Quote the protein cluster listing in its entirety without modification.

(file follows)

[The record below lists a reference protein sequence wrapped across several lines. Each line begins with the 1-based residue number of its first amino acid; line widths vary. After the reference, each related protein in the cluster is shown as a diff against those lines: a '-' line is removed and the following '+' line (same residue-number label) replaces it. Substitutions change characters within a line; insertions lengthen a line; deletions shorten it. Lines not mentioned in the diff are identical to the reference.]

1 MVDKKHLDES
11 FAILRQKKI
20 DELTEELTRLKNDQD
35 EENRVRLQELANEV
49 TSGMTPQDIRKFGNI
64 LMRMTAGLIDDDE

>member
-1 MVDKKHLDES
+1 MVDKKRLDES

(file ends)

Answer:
[The record below lists a reference protein sequence wrapped across several lines. Each line begins with the 1-based residue number of its first amino acid; line widths vary. After the reference, each related protein in the cluster is shown as a diff against those lines: a '-' line is removed and the following '+' line (same residue-number label) replaces it. Substitutions change characters within a line; insertions lengthen a line; deletions shorten it. Lines not mentioned in the diff are identical to the reference.]

1 MVDKKHLDES
11 FAILRQKKI
20 DELTEELTRLKNDQD
35 EENRVRLQELANEV
49 TSGMTPQDIRKFGNI
64 LMRMTAGLIDDDE

>member
-1 MVDKKHLDES
+1 MVDKKRLDES